There’s plenty of room for experimentation with block-printing, but you can’t just dive in without preparing your workspace. You’ll need to be working in a clean, dry, well-lit space with flat surfaces and enough room to lay out your tools comfortably. You will also need somewhere to lay out wet prints while they dry, and plenty of cleaning supplies to deal with any spills as they happen.
The first step to creating your print is to figure out a suitable design. Wood has a grain, and the fineness of the grain will determine how much detail you’ll be able to include in your print. Fine lines and dots are likely to break away from the block very quickly, particularly if you’re using coarse-grained wood. Bold text and simple shapes are a nice starting point if you’re nervous, but don’t be afraid to push the limits of where you feel comfortable. You’ll be raster etching the wood, so open up your favourite editor and get designing. If you want to find some inspiration, have a look at oldbookillustrations.com, and you can search for woodcuts from old books and get an idea of what’s possible.
Transfer your design onto the wood-block using a laser cutter and K40 Whisperer. Remember that the printing process will reverse the printing plate, and that black areas of the image will be engraved into the wood. Chances are that you’ll want to reverse the image and invert the colours so that your drawn lines will be proud of the wood, not engraved into it. Assuming that you’re using a K40 laser, set the power to about 20%, and the speed to 200 mm/s. Your choice of wood and the components in your laser will have an effect on this setting, so you might need to do some experimentation to get the best etch. It’s worth taking your time setting up the wood in the printer, making sure that the focal distance and alignment are correct, and that you have plenty of airflow and ventilation in place to deal with the smoke created by woodcuts. Never leave the laser unattended when it’s working, and check constantly to make sure everything is proceeding as planned.
The laser will probably boil out some sap from the wood and deposit some smoke stains, so your printed block will need a clean before it’s used. A wipe with a solvent might be enough, or some gentle lapping with fine sandpaper might be better if your wood is a little bit uneven. If you’re going to glue your block down to a larger piece of wood to keep it flat, now is the time to do it.
Inking the block is an art in itself. Normally, you’ll apply ink with a roller. It might seem like a trivial act, but loading the roller with an even amount of paint and controlling the pressure you apply from the roller to the block is something that takes a bit of practice. Start by applying some ink to a glass sheet. Block-printing ink is very thick, and it should just sit there on the glass without spreading out. Use a putty knife or spatula to get your ink spread roughly into a line, and then use the roller to start working it into an even coat on the glass. Use a piece of scrap paper or card to take any excess from the roller, and then roll it through the ink again while applying light pressure to take an even coat of ink onto the roller. Transfer the roller over to the printing block, and roll it over as evenly as you can. You want to avoid getting ink anywhere that it isn’t supposed to be, particularly around the edges of the wood-block.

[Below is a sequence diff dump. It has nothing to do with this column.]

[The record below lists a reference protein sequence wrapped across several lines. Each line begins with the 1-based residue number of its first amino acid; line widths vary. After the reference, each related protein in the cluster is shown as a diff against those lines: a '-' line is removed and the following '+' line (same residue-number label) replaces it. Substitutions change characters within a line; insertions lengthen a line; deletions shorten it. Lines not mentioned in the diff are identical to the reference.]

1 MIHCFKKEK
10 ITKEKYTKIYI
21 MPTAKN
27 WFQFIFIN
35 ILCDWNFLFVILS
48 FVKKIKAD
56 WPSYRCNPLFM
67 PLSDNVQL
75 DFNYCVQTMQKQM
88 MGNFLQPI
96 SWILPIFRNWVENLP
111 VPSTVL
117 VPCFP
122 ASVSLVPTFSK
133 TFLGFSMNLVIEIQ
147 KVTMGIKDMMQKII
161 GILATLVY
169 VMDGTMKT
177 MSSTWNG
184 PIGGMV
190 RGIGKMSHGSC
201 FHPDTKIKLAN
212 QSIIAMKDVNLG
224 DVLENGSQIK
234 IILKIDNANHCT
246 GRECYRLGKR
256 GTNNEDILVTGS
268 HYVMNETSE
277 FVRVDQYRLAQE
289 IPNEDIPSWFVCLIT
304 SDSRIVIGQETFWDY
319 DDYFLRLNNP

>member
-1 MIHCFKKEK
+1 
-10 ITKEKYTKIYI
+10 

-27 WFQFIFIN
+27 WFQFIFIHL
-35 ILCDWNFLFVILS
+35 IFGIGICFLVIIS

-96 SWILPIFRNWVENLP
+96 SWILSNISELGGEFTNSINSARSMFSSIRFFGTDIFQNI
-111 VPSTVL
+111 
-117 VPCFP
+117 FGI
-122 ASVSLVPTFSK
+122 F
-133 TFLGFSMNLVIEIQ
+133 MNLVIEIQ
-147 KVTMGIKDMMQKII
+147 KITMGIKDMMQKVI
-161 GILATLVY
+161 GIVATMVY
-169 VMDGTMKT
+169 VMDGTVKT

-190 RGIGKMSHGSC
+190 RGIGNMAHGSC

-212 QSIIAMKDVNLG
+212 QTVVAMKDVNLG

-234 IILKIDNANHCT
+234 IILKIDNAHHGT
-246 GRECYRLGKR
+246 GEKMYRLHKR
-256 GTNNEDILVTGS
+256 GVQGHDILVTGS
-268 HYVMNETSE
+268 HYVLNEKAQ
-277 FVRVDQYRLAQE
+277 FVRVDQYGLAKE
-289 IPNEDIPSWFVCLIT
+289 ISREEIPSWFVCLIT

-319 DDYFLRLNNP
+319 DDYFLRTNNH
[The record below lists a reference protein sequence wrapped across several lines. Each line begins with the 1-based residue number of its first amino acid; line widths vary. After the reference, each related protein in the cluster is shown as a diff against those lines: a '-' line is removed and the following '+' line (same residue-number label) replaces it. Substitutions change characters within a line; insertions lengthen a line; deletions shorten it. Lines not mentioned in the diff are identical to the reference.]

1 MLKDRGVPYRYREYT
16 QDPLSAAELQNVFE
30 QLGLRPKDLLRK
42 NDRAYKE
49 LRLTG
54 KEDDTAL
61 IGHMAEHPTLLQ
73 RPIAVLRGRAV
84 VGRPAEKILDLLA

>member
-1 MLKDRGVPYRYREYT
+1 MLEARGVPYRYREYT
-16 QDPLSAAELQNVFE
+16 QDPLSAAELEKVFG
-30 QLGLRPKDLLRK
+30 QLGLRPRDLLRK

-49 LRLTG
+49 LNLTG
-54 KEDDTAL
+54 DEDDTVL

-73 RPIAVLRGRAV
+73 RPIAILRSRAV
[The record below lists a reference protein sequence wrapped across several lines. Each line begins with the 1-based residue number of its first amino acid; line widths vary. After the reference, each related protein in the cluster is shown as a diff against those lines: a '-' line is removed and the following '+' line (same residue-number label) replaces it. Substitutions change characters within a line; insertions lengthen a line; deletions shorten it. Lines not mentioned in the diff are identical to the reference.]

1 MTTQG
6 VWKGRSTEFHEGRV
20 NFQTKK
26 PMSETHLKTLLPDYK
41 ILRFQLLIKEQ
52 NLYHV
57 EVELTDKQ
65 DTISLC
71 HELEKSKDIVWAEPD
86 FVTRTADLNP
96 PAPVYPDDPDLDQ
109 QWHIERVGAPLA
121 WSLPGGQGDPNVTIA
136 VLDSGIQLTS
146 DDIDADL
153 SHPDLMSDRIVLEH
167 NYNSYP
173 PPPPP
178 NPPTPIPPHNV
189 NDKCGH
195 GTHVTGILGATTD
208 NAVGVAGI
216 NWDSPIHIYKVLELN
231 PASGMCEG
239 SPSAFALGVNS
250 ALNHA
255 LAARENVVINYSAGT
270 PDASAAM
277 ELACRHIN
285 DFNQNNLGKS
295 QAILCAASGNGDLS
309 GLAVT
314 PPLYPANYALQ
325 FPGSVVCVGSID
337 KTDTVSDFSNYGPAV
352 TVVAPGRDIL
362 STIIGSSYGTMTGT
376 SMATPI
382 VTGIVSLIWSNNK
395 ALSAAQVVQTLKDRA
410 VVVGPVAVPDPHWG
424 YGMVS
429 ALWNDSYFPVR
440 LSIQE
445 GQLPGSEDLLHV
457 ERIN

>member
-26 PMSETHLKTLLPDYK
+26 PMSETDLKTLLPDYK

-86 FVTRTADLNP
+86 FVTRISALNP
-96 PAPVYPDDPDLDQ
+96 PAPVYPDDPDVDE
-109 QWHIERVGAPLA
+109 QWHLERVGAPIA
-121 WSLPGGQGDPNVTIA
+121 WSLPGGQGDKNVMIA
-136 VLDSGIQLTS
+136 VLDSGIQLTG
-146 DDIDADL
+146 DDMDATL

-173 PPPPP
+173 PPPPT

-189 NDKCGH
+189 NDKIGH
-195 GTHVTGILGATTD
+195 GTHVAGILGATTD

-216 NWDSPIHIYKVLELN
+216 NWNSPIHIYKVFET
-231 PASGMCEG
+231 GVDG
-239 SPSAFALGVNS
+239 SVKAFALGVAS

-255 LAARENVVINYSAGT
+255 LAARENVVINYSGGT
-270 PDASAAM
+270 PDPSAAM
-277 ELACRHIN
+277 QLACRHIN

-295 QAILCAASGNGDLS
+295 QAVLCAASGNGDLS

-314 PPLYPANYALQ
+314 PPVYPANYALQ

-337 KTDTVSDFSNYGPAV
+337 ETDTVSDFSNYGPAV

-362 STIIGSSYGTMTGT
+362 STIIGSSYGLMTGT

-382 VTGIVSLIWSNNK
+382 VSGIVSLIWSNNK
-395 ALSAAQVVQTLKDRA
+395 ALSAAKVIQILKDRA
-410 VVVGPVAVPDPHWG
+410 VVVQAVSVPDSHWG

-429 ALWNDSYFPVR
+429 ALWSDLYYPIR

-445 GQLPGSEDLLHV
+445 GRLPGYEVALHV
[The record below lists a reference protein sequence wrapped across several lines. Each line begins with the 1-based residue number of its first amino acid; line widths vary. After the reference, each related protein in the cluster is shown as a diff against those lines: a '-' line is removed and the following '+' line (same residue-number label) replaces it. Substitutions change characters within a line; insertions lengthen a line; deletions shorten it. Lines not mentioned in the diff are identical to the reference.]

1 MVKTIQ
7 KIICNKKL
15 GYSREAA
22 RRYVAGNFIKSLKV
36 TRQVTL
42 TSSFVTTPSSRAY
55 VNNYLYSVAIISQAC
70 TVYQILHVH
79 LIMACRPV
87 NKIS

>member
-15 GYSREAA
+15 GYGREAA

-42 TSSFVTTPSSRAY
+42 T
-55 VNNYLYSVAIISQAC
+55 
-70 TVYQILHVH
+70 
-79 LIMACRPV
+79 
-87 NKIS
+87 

Carve, Ink, Print, Repeat
You should now have an inked block, and an excess of creative energy. Take a piece of thick paper and carefully lay it down on top of the printing block. It’s important not to move the paper once it’s touching the block, so a gentle touch and a little bit of practice might be needed to get your paper to sit straight. Apply another couple of sheets of thick paper on top of the first sheet. These sheets of paper serve a dual purpose. They protect the sheet you’re printing with from any smudges or ink transfer from the back, but more importantly, they add some flexibility behind the printing sheet, allowing it to deform slightly into the printing plate and pick up more ink when pressure is applied. Using too many sheets will lead to smudging, but one or two sheets of paper will make the ink transfer more evenly onto your printed piece.
How you apply pressure to the back of the paper will depend on what tools you have available. If you have access to a book press or roller press, you can get an even result with minimal effort. You can also use a hard rubber brayer or even a rolling pin if that’s all you have access to, but you’ll need to practice applying even pressure and rolling across the back of the paper in a uniform way to get the best results. If you have a manual die cutter, like the Sizzix Big Shot, you can use layers of thin craft foam and plywood to shim the paper and printing plate so that it passes through the machine’s fixed roller with sufficient pressure to transfer the ink when you turn the handle.
Carefully peel the printed sheet from the wood-block, and flip it over to admire your work. Place the paper somewhere flat to dry, or if you’re stuck for space, hang it vertically on an indoor washing-line with pegs.
After you’ve made a few successful prints, you’ll probably start thinking about getting more adventurous and using different colour combinations or techniques. You can apply multiple different colours to a single block using small rollers, or print multiple times onto the same sheet with different blocks. You can turn everything upside down, and use printing blocks as stamps to create patterns on textiles or other materials. If you’re going to think about stamping, you can experiment with etching thin EVA foam glued to a wooden base to make a softer stamp. It isn’t really wood-cutting at that point, but it is good fun!